2012-06-14 / Front Page

Weight Limit Placed On Third Street Bridge

10-ton weight limit will be temporary until bridge can be replaced
By Jean Snyder

McConnellsburg Borough Council members, at their regular meeting last Wednesday evening, discussed the inspection report of borough bridges, granted several citizen requests and talked about how to make bathrooms in the Fulton House more accessible.

Council members reviewed an inspection report of four of the borough’s bridges prepared by Tom Morisi of Keller Engineers, Inc. In the report, Morisi noted that the bridge across North Third Street near the traffic light is in bad condition, and he recommended that steps be taken immediately to rectify the situation in the short term until the bridge can be replaced.

Morisi recommended that a 10- ton weight limit be placed on the bridge immediately. No recommendations were made concerning the other three bridges inspected.

Following discussion, council agreed to purchase and erect the four weight-limit signs. Council also instructed borough secretary Jack Fields to speak with state Rep. Dick Hess about possible grant money or loans available to replace the bridge in the future. Council emphasized that the weight limit is only a temporary fix to the problem. In the meantime, council intends to talk further with its engineer to procure a ballpark estimate for replacement of the bridge.

Council granted a request from Adams-Hanover Counseling Service to close the alley adjacent to the building at 119 Lincoln Way West for the counseling service’s open house from 11 a.m. to 3 p.m. on June 22.

Council denied a request from auctioneer Craig Knepper to close a portion of North Street on June 10, 11, 13 and 14 for the sale at the Forner residence. Council cited heavy traffic on that street from the ballparks and other areas of Lions Park Drive. Council did offer an alternative that would allow the closing of the 300 block of Fourth Street to Walnut Street.

In another sale request, council agreed to a request to close a portion of the street at Third Street and East Walnut for a sale July 28.

Fields reported to the council that the bathrooms in the basement of the Fulton House are not in working condition. The bathrooms were put into working order by the Fulton County Historical Society, but council voted to get a price on repairing them. Councilman Buterbaugh pointed out that the Fulton House is a public building and should have working restrooms that are accessible to the public. Fields pointed out that the restrooms were not intended for public use due to the steep stairway down to the basement. Council then discussed putting one unisex restroom on the main floor that would be handicapped accessible. Fields was instructed to check on the cost of installing one.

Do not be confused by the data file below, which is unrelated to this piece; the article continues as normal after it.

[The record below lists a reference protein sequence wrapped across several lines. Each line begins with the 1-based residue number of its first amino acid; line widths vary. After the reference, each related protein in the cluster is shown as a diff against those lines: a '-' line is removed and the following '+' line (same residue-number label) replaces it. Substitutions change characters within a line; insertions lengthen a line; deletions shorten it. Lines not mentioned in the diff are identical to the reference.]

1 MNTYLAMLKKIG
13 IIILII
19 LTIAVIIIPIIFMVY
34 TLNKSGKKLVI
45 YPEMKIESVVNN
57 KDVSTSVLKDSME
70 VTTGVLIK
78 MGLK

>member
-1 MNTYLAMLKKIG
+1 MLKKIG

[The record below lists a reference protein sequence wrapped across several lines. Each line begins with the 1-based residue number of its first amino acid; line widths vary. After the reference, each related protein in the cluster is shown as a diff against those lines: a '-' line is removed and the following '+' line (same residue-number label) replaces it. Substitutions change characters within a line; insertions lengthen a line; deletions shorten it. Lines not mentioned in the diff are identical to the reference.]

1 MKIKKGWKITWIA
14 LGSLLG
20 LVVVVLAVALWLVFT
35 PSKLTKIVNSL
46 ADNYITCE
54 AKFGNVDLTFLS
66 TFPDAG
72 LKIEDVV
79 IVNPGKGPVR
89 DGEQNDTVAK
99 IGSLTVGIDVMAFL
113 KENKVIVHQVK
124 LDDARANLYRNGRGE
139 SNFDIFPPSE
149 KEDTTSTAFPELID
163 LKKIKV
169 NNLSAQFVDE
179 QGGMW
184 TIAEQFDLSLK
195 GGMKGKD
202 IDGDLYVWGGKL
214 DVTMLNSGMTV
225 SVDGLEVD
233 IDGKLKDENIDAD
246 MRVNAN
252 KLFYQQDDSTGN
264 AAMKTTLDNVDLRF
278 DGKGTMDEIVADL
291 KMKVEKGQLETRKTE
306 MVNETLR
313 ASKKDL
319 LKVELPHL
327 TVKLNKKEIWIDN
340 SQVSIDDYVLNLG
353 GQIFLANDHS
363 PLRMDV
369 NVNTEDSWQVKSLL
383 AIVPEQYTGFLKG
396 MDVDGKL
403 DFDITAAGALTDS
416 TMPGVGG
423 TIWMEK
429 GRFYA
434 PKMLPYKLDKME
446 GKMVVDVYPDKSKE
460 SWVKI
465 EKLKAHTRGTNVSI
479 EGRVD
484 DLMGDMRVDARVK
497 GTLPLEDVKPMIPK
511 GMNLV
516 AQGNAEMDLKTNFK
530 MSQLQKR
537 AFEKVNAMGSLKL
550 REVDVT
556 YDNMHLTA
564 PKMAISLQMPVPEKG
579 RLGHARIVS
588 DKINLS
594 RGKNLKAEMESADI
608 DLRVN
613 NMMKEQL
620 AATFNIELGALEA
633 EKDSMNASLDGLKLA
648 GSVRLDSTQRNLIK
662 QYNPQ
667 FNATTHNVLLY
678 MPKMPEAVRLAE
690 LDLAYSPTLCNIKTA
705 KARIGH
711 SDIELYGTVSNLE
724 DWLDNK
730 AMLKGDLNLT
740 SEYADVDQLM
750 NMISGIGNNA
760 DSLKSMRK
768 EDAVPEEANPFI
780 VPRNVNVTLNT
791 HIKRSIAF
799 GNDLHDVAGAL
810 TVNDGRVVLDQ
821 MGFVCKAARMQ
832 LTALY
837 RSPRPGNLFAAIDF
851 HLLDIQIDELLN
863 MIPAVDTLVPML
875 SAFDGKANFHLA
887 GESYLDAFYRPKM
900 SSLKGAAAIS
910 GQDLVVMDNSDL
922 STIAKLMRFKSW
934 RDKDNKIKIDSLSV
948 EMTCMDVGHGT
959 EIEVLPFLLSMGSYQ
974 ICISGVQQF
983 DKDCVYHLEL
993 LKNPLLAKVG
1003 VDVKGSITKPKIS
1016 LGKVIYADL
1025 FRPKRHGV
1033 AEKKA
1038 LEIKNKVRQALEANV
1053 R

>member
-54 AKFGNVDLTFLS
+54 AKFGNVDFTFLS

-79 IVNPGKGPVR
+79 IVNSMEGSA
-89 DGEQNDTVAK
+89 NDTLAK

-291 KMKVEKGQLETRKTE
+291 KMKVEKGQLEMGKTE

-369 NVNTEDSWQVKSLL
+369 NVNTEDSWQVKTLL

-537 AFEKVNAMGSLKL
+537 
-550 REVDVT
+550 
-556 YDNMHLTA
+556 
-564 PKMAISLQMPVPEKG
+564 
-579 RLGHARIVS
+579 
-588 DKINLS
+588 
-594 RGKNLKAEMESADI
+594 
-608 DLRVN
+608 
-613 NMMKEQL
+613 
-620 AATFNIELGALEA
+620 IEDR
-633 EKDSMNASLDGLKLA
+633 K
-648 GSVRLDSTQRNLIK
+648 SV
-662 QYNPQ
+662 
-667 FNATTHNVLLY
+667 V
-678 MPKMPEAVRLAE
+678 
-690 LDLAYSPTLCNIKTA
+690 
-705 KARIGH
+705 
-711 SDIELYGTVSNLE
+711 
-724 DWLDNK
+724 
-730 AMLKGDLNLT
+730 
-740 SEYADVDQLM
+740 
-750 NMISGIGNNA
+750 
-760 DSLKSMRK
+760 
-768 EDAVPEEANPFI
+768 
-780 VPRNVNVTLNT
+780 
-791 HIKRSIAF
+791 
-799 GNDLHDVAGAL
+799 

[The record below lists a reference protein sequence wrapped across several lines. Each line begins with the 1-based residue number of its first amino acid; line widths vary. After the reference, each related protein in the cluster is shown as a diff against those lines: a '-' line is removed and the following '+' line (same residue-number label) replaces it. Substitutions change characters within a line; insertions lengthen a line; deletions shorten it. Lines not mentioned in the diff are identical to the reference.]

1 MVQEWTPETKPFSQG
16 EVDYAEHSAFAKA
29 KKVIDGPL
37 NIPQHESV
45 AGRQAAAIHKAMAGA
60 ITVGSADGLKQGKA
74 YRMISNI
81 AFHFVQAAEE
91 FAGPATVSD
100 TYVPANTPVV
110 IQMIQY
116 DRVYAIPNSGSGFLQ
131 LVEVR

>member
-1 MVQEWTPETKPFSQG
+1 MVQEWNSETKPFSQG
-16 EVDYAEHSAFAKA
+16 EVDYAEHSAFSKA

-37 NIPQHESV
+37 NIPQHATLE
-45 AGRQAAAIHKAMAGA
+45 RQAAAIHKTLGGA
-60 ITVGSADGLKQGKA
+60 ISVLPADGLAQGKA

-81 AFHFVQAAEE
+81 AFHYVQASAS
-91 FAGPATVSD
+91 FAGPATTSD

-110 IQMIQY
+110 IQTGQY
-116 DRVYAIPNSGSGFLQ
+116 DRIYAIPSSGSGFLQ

Council also briefly discussed a complaint from a citizen about tree limbs blowing between properties and council agreed that the complaint would need to be handled between property owners.

During old business, council voted to pay the following bills from liquid fuel funds: $102.60 for street replacement signs; $354.10 for poles for the signs; Thomas Automotive, $3,014.03 for rebuilding the transmission on the borough’s truck; TMS, $3,775 for repairs to the borough’s portion of Cooper Lane; and $1,950 to Outdoor Contracting for street sweeping. Fields noted that this year’s cost was $300 less than last year.

Council discussed various ways to better show patriotism in the community. Fields was instructed to get a price on a 25-foot flagpole to be erected in the grassy area in front of the Fulton House. Prices were also to be obtained for illuminating the flag. In the meantime, council asked that residents show their patriotism and display flags for Flag Day and for the July 4th holiday.

Councilman Buterbaugh informed council members that the Parks and Rec Commission will likely go out of business at the end of the calendar year. Buterbaugh said that with so many municipalities dropping out of the commission, there simply is not enough money to fund it. Buterbaugh said the commission will continue to offer recreational opportunities through the remainder of this year.

Council also once again discussed its weed ordinance and talked about the growth of vegetation on borough properties. Council agreed to talk with its solicitor about the best way to advertise that property owners will be subject to fines for violation of the ordinance that says grass/weeds cannot be higher than 2 feet.

Regular business

During regular business, council approved payment of May bills in the amount of $27,948.10. Revenue for the same time period was $65,371.84. Checks were written for $34,448.46, leaving a June 1 balance of $53,246.81.

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